Colombian president Juan Manuel Santos chaired a UN Security Council meeting today, reportedly attended by representatives of 14 countries (including the foreign ministers of MINUSTAH members Argentina and Chile) and UN Special Envoy to Haiti Bill Clinton, that focused on Haiti. According to Colombia Reports, Santos said:

"Think of what we could achieve if instead of having a high percentage of military personnel, the mission had more civilian personnel and more engineers to assist the removal of debris, a task which is starting to show significant progress thanks to the efforts of the Haitian authorities," the president said.


"If we have a United Nations operation in Haiti, why don't we use it to serve their immediate needs and begin to cement its transition towards development?" Santos continued.

"Today, the proliferation of organizations operating on this island without any coordination between themselves or the Haitian authorities, undermines any effort to strengthen the institutions of the country and they affect the ability to undertake long-term initiatives which means that their efforts do not lead to anything concrete."

"It does not help Haiti if the international community does not take into account the vision of the Haitians about their own problems. For this reason if the Haitian people accept the renewed support of the international community, we propose that it be based on a foundation that guarantees the effectiveness of our joint action," Santos added.

Colombia Reports reported that Santos “referred to the specific issues of housing, health, infrastructure, agriculture, education. road construction, water infrastructure and the strengthening of security institutions in Haiti as being the most pressing concerns.”

Santos’ remarks were echoed by Haitian President René Préval, who, according to the AP

told the council Wednesday that in 2006 he emphasized the need for U.N. tanks and soldiers to give way to bulldozers, engineers, more police instructors and judicial experts. But he said unfortunately he was not heard.

Preval urged the council to consider the effectiveness of its interventions that have led to a nearly 11-year military presence in Haiti, "a country that has no war."

Santos and Preval’s comments on MINUSTAH’s priorities follow signs of increasing support in Latin America for the mission’s closure, and the news that the Defense Council of South America (CDS), under the Union of South American Nations (UNASUR), has decided to form a commission to decide MINUSTAH’s future, with the goal of formulating a resolution to be submitted to the UN by mid-June.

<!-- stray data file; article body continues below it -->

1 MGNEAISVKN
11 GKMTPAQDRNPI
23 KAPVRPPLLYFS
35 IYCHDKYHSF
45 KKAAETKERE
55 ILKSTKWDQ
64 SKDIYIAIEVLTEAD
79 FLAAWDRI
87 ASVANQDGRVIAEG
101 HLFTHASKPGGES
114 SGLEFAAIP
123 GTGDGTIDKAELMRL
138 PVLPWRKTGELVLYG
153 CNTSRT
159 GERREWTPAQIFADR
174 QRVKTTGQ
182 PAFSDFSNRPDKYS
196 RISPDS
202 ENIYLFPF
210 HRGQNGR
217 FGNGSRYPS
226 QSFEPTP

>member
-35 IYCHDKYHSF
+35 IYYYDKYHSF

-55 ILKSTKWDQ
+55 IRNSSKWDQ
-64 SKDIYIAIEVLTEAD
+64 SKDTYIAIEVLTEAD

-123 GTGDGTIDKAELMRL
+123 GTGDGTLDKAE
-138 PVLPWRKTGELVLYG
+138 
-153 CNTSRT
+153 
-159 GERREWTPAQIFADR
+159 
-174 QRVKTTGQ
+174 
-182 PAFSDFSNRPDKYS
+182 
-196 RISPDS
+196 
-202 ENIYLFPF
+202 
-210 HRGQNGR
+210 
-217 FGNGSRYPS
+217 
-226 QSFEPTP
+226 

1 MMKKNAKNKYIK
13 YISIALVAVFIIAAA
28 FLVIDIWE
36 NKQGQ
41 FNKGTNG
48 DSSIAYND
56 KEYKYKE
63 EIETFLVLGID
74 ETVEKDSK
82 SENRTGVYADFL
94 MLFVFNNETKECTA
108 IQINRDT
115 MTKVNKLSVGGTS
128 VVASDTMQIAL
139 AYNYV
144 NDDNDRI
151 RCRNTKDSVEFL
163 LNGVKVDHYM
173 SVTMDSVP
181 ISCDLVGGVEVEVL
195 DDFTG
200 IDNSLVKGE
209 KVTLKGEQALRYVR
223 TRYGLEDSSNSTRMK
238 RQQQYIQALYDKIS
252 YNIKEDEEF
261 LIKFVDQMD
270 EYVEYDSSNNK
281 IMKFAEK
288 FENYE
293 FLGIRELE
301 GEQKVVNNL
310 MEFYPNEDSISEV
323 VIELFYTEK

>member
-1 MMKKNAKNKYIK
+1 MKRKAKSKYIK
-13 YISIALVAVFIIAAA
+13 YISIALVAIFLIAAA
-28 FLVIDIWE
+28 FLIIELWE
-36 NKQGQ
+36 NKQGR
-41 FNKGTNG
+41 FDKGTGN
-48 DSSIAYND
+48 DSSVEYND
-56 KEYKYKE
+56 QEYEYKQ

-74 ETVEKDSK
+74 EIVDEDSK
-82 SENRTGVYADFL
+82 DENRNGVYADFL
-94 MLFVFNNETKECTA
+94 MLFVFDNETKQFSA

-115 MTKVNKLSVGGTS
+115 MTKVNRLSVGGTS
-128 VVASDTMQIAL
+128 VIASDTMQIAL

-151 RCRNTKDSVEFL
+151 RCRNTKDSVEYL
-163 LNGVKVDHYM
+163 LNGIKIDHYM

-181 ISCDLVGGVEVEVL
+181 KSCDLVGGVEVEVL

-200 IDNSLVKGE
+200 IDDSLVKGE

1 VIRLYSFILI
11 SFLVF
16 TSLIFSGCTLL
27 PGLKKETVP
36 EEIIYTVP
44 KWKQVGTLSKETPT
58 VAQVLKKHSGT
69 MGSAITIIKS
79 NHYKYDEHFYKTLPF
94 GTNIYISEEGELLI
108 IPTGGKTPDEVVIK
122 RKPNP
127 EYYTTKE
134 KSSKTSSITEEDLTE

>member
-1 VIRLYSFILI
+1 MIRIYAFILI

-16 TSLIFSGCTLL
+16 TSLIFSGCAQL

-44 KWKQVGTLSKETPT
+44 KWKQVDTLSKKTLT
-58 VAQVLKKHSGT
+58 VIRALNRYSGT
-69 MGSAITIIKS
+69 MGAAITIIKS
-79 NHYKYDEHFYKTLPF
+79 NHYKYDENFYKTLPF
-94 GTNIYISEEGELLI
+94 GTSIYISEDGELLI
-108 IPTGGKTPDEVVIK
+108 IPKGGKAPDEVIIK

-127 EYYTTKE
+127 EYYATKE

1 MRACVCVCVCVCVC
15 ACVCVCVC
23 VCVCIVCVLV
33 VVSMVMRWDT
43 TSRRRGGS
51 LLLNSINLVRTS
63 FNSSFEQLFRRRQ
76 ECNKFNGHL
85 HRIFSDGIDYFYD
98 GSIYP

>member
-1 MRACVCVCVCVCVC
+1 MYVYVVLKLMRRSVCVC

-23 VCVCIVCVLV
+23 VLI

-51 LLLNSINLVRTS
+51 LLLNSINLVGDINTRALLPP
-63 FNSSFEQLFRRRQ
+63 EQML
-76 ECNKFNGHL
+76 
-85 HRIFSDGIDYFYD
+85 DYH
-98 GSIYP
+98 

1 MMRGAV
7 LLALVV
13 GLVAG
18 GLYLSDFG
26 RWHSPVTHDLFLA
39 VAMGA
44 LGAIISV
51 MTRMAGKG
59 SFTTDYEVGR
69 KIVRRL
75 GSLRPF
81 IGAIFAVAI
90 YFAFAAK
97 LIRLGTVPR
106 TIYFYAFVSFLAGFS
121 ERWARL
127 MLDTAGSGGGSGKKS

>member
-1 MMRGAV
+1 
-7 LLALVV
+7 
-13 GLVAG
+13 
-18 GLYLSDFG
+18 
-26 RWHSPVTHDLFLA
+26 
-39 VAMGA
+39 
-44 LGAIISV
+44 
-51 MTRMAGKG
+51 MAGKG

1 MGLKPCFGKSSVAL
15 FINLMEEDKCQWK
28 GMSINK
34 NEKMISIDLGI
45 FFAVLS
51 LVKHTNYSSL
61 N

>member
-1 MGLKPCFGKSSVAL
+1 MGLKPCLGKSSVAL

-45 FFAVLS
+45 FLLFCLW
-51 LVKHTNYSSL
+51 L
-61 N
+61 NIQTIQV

Presumptive president-elect Michel Martelly has spoken in favor of seeing the UN mission replaced by a reconstituted Haitian army, despite the army’s historic record of grave human rights abuses.

Clinton, meanwhile, was much more upbeat in his remarks at today’s meeting, praising the recent elections as a “cause of celebration,” saying that “Haiti is a small miracle of human nature,” and praising “Preval for helping the 'remarkable' progress since the magnitude-8 earthquake killed more than 230,000 people and left more than 1 million people homeless,” according to Deutsche Presse-Agentur.

DPA noted that

The international community in March 2010 pledged about 5 billion dollars for short-term reconstruction goals in Haiti. Clinton said 37 per cent of that amount had been disbursed. An interim commission for the reconstruction of Haiti has been handling financial matters.

The Interim Haiti Recovery Commission, which Clinton co-chairs, has been criticized by numerous Haitian and foreign NGO’s, grassroots groups, and others, for, among other things, “not engag[ing] meaningfully with Haitian stakeholders to ensure their participation in decision-making on housing policy,” and its slow progress on reconstruction. In December, Haitian members of the Commission openly protested what they described as their marginalization and lack of a “functional relationship” “between the Executive Secretary and the Haitian side of the council.”